After one year back in Baltimore, the Susan G. Komen Maryland Race for the Cure, which raises money for breast cancer research, will move to Columbia this fall to what organizers called a more centralized location that they hope will attract more people from throughout the state.
The One Voice program, started in 2011 under a grant, at the University of Maryland's St. Joseph Medical Center's Cancer Institute offers diagnostic and referral services in a comfortable setting for uninsured women who often didn't seek treatment.
Taco's owner, Laurel resident Linda Davis, collected donations from his supporters and presented $714 to the Laurel Police Department’s breast cancer awareness campaign, the Pink Patch Project, for METAvivor research and support.
Think Pink was the refrain heard in the Dulaney High School gymnasium on Friday, Feb. 3, when the women's basketball teams took the floor for their annual Pink Out games to raise money for breast cancer awareness.
Congratulations to Denise Love and Jacqueline Johnson, residents of Central Parke at Victoria Falls active adult community, for completing the Philadelphia 3-day Susan G. Komen breast cancer walk in Philadelphia. The 60-mile walk took place Oct. 14 -16 and proceeds go toward Komen's programs and community outreach.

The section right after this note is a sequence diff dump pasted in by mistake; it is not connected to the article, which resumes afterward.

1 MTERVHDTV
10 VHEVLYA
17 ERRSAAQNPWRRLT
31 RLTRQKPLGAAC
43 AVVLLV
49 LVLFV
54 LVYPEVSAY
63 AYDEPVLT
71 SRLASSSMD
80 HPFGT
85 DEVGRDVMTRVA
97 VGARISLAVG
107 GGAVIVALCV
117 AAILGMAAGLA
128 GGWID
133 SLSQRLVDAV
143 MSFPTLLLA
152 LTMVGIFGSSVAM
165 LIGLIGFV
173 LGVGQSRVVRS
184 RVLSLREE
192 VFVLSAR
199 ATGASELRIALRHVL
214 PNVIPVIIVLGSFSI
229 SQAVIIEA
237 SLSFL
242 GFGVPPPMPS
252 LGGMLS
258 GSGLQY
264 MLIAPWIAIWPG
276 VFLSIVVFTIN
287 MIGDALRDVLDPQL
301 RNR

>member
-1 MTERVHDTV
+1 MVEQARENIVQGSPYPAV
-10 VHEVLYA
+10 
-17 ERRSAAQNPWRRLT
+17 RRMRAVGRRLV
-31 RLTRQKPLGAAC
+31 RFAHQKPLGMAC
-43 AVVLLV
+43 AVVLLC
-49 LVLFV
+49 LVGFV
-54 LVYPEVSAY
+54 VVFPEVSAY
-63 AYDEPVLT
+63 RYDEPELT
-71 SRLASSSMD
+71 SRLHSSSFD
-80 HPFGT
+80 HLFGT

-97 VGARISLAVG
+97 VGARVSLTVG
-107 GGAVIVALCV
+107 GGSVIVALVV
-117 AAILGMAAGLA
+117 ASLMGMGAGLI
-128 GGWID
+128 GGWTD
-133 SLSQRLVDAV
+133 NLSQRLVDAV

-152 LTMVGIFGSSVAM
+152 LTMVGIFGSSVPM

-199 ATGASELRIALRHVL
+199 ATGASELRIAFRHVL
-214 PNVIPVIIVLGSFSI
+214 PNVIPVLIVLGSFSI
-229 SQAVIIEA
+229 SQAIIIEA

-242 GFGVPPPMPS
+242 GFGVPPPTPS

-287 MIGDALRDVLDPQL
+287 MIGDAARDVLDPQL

Women are encouraged to get a regular breast cancer screening, a mammogram, to detect the cancer early when it can still be cured. Doing so can put more options on the table for treatments, including less extensive surgery, and a better chance of beating the cancer. Sometimes, though, life can get in the way of scheduling those regular screenings.
The annual Susan G. Komen Race for the Cure, slated for 8 a.m. Sunday in Hunt Valley, is still behind its fundraising goal, but organizers with Komen Maryland said Friday they hope to make up the difference
When Union Bridge resident Lisa Schwartzbeck completed her breast cancer treatment after being diagnosed with stage three of the disease in Aug. 2013, she received support to improve her physical well being through the Embrace program at Carroll Hospital Center.
The Centers for Medicare and Medicaid Services recently unveiled proposed changes to their payment approach for cancer care services delivered to American seniors. Hidden within the complicated language and updated payment codes lies a harsh reality for community-based oncology centers and, more importantly, the patients we serve.
General Federation of Women's Clubs, Woman's Club of Westminster, focused on "Triumphs and Challenges: Treating Breast Cancer" and celebrated 125 years of volunteer service by the GFWC at spring luncheon at Carroll Lutheran Village.